Trichloroethylene (TCE), a common water pollutant linked to Parkinson’s Disease (PD), induces dopaminergic neurodegeneration. L-Theanine (L-Th) was explored as a potential treatment for TCE-induced PD due to its previously elucidated neuroprotective properties. Cell viability, cytotoxicity, and cell density were evaluated using 3-(4,5-dimethylthiazol-2-yl)-2,5-diphenyltetrazolium bromide (MTT) cell viability assay (n=8), lactate dehydrogenase (LDH) assay (n=4), and cell image analysis (n=6), respectively. GT1-7 and SK-N-SH cells served as dopaminergic and neuronal cell models, respectively. In GT1-7 cells, L-Th 600 μM diminished TCE 1000 μM-induced cell death and TCE 1000 μM-induced LDH release by 81% (p<0.001) and 38% (p<0.001), respectively, after 48 h. L-Th also did not significantly impact LDH leakage in healthy GT1-7 cells. In SK-N-SH cells, L-Th 600 μM attenuated TCE 100 μM’s neurodegenerative effects by increasing cellular density and cellular area by 118% (p<0.01) and 170% (p<0.001), respectively, after 24 h. L-Th’s mitigation of TCE’s neurotoxic and neurodegenerative effects in dopaminergic neurons can prevent dopaminergic neurodegeneration: linked to PD onset. L-Th’s ability to preserve healthy GT1-7 cells indicates that L-Th not neurotoxic in vitro. This research marks the identification of the first potential treatment for TCE-induced PD. Future investigations should explore the mechanism of L-Th and TCE’s interactions.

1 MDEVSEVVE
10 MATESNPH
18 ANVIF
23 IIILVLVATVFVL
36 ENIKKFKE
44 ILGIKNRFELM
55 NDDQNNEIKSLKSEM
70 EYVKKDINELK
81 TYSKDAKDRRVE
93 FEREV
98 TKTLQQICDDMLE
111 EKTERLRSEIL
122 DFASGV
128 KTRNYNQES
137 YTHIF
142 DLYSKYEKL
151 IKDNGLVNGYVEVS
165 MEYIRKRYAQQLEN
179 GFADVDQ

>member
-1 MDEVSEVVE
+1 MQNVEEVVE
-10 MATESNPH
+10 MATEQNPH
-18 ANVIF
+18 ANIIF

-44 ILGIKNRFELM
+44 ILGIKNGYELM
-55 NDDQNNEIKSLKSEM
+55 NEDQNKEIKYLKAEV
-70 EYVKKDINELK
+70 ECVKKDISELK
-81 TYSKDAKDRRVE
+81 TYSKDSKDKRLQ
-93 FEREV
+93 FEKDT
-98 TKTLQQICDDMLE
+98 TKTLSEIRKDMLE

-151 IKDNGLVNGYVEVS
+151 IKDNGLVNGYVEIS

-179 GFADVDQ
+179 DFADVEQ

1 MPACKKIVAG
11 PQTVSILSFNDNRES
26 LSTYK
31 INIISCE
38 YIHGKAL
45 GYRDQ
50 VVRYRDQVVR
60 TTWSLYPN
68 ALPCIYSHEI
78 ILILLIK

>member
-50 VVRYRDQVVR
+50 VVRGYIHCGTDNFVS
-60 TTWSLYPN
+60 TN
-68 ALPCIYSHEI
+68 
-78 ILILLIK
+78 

Keywords: Trichloroethylene, environmental toxin, L-Theanine, Parkinson’s disease, neurodegeneration.
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